This week I discovered the illusive Cha Qi (tea qi) - was given a very nice aged Pu Erh tea :)

My eccentric relatives would drink white gold laced tea. I even found a line in history about some who would grind up and make tea out of the cloth from old Egyptian mummies for the supposed white gold that was some how soaked into them. This may be why I turned out so Normal-:wacko:

Neidan ( all experiences and opinions wanted)

My comment about tea did not seem relevant, but I am trying to connect Neidan actions to my own craft, which is netting me much cultivation. Diets and such seem to be a part of the whole process.

Edited by mrpasserby
completed a partially expressed thought
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22 hours ago, wandelaar said:

We can already see what will take over if science and rational thought will lose their leading role in the West, and that will not be tolerance and an open mind...

 

It’s important to realise that even though we seem to be on the brink of collapse, we’re most certainly living in a golden age!! It’s easy to forget. But not so long ago you would've more likely died from being bludgeoned to death than from eating too much!!

 

Incidentally Daoism is the wisest, most elegant and pragmatic approach to spiritual cultivation I have come across - and I’ve searched far and wide.

 

In terms of spiritual cultivation and philosophy of life Daoism is as ‘rational’ as you’ll get... it’s just that their frame of reference is different to modern people.

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20 hours ago, freeform said:

Incidentally Daoism is the wisest, most elegant and pragmatic approach to spiritual cultivation I have come across - and I’ve searched far and wide.

 

I agree on that. However the further you move away from the Taoism of Lao tzu and Chuang tzu the more absurdities and empty rituals are added. 

 

Quote

In terms of spiritual cultivation and philosophy of life Daoism is as ‘rational’ as you’ll get... it’s just that their frame of reference is different to modern people.

 

The Hellenistic Epicureans, Stoics and Sceptics were at least as rational in presenting a philosophy of life as the ancient Taoists. It's more that the Taoists were more encompassing in their approach. What is of worth in the Epicureans, Stoics and Sceptics can also be found in the Taoists.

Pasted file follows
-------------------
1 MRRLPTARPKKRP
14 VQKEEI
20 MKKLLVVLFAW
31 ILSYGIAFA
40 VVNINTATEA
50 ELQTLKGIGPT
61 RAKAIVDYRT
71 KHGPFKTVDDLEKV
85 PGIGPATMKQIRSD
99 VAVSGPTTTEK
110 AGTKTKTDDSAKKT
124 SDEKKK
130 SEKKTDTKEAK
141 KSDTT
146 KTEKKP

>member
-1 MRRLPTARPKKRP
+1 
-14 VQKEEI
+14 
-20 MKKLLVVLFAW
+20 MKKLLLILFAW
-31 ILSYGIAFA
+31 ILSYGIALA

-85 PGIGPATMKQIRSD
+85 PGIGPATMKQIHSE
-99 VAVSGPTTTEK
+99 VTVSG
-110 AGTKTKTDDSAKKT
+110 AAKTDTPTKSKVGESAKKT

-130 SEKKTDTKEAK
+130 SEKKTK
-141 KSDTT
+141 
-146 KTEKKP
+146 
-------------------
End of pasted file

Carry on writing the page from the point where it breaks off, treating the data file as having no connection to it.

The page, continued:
Edited by wandelaar

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Posted (edited)
On Sunday, December 30, 2018 at 2:01 PM, Zen Pig said:

shouldn't butt in on this exchange,   but I would have to say QED on this one. (Quod Erat Demonstrandum)  or "that which is to be shown.  To say you "don't believe something" is just that, a belief, not good not bad, but certainly not scientific by any means.  This is the marching song western materialist rationalist goose step to.  From a truly scientific view point, one must say, "I have no idea".  We think ourselves "modern, rational, intelligent", and people who suggest that maybe there is an afterlife, (what ever that means) are looked upon as stupid superstitious, and non-scientific.   This is the reason we don't talk about seeing different life forms in meditation, or either subscribe it to some kind of mechanical brain malfunction or chemical imbalance.  This is also the reason that Buddha's, Issac Newton,  Plato, Aristotle, ideas on Gods, and spiritual   life is hidden or just ignored.  We are a product of our social programming. we can't help it.  I remember listening to Robert Thurman as a young man, sitting in meditation, and his Tibetan teacher came up to him and ask, "Why are you meditating so much? let just go get some yogurt"  Thurman replied, "because I want to become enlightened"..... His teacher said, "You are western, you cannot become enlightened, you are taught social beliefs that you cannot escape, so lets just go get some yogurt"..  I don't know how serious his teacher was about this , but I do understand his point. we are raised from the time we are born to believe in science, (which should not be a belief system),  and that our system of logic is the only correct way to think and see the world.  weird. 

 

  balony. Thanks. 

 

Edited by Stosh
edited to save breath.
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19 hours ago, wandelaar said:

I agree on that. However the further you move away from the Taoism of Lao tzu and Chuang tzu the more absurdities and empty rituals are added. 

 

These texts are written on multiple ‘levels’ - applying to a number of contexts at the same time. (In my opinion it’s what makes them so magical)

 

What a cultivator reads in these and what a ‘householder’ reads will be very different.

 

 

19 hours ago, wandelaar said:

The Hellenistic Epicureans, Stoics and Sceptics were at least as rational in presenting a philosophy of life as the ancient Taoists. It's more that the Taoist were more encompassing in their approach. What is of worth in the Epicureans, Stoics and Sceptics can also be found in the Taoists.

 

I agree - in terms of philosophy of life for ‘householders’... or even for ‘self development’ - there are many other philosophies (including ones you mention) that are very good. 

 

But Daoism is amazingly wholistic - taking you from land management to the highest levels of spiritual cultivation under a single, all encompassing model of existence. I’ve not come across anything as ‘complete’ in it’s reach. I’m constantly blown away at the depth of wisdom in this tradition.